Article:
Why So Many Indie Bands Never Really Break Up and are Lured Back Together

Breaking up is hard to do, especially in an age when no one makes any money selling music. All the cash is in live performances these days, so when promoters come calling on bands that say they’ve broken up, they think really hard about getting everyone back together. Just ask LCD Soundsystem, Ride, Slowdive, The Streets, Lush, Veruca Salt…

This is from The Guardian.

The last 15 years in music have made over-enthused geeks of us all. Fans carp and applaud every time a group of people who haven’t hung out for a while decide to hang out again, enthralled by the mere act of reunion. Recently, however, the trend has accelerated. Bands are reuniting after just a few years apart, and embark on a huge “final” tour before they go; a chance for a long, profitable goodbye.

Take LCD Soundsystem, for example. In 2011, they announced their final show at Madison Square Garden, a show immortalised in their concert film Shut Up and Play the Hits. Just four years later, they released a new song, Christmas Will Break Your Heart. A huge reunion tour followed, then a new album – their first to US No 1 – and another massive tour. Mike Skinner, who said he’d stopped playing music as the Streets after a final gig in 2011, has just announced a new tour. Whole genres have been getting in on the act, too: in the wake of the My Bloody Valentine reunion a slew of 90s shoegaze bands such as Ride, Lush and Slowdive all announced new tours. When Wild Beasts and the Maccabees recently announced they were breaking up, there was a sense that it wouldn’t be forever.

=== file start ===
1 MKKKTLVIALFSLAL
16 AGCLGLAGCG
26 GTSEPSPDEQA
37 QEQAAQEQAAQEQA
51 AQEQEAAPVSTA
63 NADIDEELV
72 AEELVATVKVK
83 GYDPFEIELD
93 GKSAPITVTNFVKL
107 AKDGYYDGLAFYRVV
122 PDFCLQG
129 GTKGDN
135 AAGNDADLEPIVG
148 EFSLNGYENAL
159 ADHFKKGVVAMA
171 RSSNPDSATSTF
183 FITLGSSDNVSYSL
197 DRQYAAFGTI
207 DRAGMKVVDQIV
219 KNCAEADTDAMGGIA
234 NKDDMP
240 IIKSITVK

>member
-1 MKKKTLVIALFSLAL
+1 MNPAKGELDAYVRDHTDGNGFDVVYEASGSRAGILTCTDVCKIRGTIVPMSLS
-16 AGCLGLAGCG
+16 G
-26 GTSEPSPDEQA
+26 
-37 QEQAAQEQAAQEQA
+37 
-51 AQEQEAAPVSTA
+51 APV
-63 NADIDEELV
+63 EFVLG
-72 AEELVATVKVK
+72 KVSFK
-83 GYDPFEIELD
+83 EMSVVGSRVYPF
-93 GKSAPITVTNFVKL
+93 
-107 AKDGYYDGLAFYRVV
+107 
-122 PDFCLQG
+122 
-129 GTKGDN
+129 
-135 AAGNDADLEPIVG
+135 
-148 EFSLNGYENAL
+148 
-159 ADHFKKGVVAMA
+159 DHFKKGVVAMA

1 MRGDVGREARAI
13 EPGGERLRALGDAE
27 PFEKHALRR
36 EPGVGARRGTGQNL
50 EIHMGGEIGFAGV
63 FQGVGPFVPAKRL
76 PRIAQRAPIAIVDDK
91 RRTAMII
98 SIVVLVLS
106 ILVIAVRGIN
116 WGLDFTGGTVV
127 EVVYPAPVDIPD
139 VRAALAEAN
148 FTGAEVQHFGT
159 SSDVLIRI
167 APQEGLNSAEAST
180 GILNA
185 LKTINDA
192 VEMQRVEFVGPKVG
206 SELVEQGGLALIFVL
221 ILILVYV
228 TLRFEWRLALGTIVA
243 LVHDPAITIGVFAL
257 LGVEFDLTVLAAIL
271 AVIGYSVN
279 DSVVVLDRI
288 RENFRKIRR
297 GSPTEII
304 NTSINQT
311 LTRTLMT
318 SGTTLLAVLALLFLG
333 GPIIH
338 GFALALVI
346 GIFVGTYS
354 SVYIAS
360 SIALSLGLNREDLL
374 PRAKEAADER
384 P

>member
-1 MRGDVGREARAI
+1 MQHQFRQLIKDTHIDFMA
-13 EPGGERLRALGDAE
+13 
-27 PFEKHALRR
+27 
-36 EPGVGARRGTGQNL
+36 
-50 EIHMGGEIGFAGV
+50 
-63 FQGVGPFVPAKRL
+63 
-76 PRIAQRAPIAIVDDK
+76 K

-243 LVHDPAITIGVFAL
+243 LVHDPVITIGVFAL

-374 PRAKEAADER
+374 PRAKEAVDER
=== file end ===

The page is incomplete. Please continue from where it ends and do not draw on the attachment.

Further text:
While it’s easy to be cynical about these kinds of manoeuvres, options for indie bands in particular have narrowed as the genre has fallen out of favour both critically and commercially: there was not a single indie band among the Top 20 bestselling albums of 2016, nor among Pitchfork’s Top 10 albums of the year (Radiohead were at 10 with a deeply un-indie record), despite the website once being the bastion for beardy guitar bands. Popular culture now celebrates solo artists with strong visual identities who flirt with the mainstream. Groups that have found ways to incorporate some of that (Wolf Alice, the 1975, London Grammar) are doing well, but the closer bands stick to the old formula, the harder it is.

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Alan Cross

is an internationally known broadcaster, interviewer, writer, consultant, blogger and speaker. In his 30+ years in the music business, Alan has interviewed the biggest names in rock, from David Bowie and U2 to Pearl Jam and the Foo Fighters. He’s also known as a musicologist and documentarian through programs like The Ongoing History of New Music.

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